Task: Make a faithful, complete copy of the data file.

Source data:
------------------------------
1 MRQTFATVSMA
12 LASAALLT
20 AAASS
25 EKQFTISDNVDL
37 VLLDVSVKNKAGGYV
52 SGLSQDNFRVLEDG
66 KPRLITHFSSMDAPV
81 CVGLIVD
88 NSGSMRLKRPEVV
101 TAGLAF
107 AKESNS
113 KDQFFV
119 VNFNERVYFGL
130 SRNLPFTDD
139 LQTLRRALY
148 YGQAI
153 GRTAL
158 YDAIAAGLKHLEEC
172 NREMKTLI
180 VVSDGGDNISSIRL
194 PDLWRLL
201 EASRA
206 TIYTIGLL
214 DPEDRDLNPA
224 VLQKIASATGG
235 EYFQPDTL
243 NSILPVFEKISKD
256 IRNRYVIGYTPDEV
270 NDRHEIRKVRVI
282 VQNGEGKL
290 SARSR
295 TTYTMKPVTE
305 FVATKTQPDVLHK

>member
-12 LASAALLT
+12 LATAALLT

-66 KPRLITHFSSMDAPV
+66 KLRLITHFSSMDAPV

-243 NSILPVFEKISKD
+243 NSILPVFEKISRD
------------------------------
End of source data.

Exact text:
1 MRQTFATVSMA
12 LASAALLT
20 AAASS
25 EKQFTISDNVDL
37 VLLDVSVKNKAGGYV
52 SGLSQDNFRVLEDG
66 KPRLITHFSSMDAPV
81 CVGLIVD
88 NSGSMRLKRPEVV
101 TAGLAF
107 AKESNS
113 KDQFFV
119 VNFNERVYFGL
130 SRNLPFTDD
139 LQTLRRALY
148 YGQAI
153 GRTAL
158 YDAIAAGLKHLEEC
172 NREMKTLI
180 VVSDGGDNISSIRL
194 PDLWRLL
201 EASRA
206 TIYTIGLL
214 DPEDRDLNPA
224 VLQKIASATGG
235 EYFQPDTL
243 NSILPVFEKISKD
256 IRNRYVIGYTPDEV
270 NDRHEIRKVRVI
282 VQNGEGKL
290 SARSR
295 TTYTMKPVTE
305 FVATKTQPDVLHK

>member
-12 LASAALLT
+12 LATAALLT

-66 KPRLITHFSSMDAPV
+66 KLRLITHFSSMDAPV

-243 NSILPVFEKISKD
+243 NSILPVFEKISRD